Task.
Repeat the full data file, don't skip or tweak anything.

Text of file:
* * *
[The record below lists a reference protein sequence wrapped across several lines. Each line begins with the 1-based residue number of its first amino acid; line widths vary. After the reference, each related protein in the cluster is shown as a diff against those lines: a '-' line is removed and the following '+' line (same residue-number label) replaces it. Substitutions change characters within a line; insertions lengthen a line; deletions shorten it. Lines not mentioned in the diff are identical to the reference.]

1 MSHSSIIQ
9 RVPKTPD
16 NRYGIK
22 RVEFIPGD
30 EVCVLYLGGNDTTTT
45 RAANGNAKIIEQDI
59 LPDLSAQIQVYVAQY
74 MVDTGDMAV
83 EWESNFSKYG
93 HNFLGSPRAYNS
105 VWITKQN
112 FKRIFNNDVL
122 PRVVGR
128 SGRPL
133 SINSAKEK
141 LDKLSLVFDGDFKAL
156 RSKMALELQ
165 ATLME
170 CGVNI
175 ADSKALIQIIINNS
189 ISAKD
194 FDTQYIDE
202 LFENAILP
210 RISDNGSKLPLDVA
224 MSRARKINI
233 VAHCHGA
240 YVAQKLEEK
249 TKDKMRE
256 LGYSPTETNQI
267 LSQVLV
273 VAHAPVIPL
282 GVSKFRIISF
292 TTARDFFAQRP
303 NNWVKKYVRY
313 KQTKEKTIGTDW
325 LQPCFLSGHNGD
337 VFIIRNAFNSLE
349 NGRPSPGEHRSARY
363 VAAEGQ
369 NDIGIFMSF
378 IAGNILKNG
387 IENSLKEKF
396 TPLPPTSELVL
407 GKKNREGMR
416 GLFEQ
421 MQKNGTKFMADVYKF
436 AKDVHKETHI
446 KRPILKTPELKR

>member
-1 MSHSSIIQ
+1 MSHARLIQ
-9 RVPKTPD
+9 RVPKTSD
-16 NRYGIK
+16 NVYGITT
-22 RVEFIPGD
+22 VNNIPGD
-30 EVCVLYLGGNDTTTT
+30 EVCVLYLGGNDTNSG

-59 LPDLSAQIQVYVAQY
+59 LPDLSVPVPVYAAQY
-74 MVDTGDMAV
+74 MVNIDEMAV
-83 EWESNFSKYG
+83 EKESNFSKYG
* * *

[The record below lists a reference protein sequence wrapped across several lines. Each line begins with the 1-based residue number of its first amino acid; line widths vary. After the reference, each related protein in the cluster is shown as a diff against those lines: a '-' line is removed and the following '+' line (same residue-number label) replaces it. Substitutions change characters within a line; insertions lengthen a line; deletions shorten it. Lines not mentioned in the diff are identical to the reference.]

1 MSHSSIIQ
9 RVPKTPD
16 NRYGIK
22 RVEFIPGD
30 EVCVLYLGGNDTTTT
45 RAANGNAKIIEQDI
59 LPDLSAQIQVYVAQY
74 MVDTGDMAV
83 EWESNFSKYG
93 HNFLGSPRAYNS
105 VWITKQN
112 FKRIFNNDVL
122 PRVVGR
128 SGRPL
133 SINSAKEK
141 LDKLSLVFDGDFKAL
156 RSKMALELQ
165 ATLME
170 CGVNI
175 ADSKALIQIIINNS
189 ISAKD
194 FDTQYIDE
202 LFENAILP
210 RISDNGSKLPLDVA
224 MSRARKINI
233 VAHCHGA
240 YVAQKLEEK
249 TKDKMRE
256 LGYSPTETNQI
267 LSQVLV
273 VAHAPVIPL
282 GVSKFRIISF
292 TTARDFFAQRP
303 NNWVKKYVRY
313 KQTKEKTIGTDW
325 LQPCFLSGHNGD
337 VFIIRNAFNSLE
349 NGRPSPGEHRSARY
363 VAAEGQ
369 NDIGIFMSF
378 IAGNILKNG
387 IENSLKEKF
396 TPLPPTSELVL
407 GKKNREGMR
416 GLFEQ
421 MQKNGTKFMADVYKF
436 AKDVHKETHI
446 KRPILKTPELKR

>member
-1 MSHSSIIQ
+1 MSHARLIQ
-9 RVPKTPD
+9 RVPKTSD
-16 NRYGIK
+16 NVYGITT
-22 RVEFIPGD
+22 VNNIPGD
-30 EVCVLYLGGNDTTTT
+30 EVCVLYLGGNDTNSG

-59 LPDLSAQIQVYVAQY
+59 LPDLSVPVPVYAAQY
-74 MVDTGDMAV
+74 MVNIDEMAV
-83 EWESNFSKYG
+83 EKESNFSKYG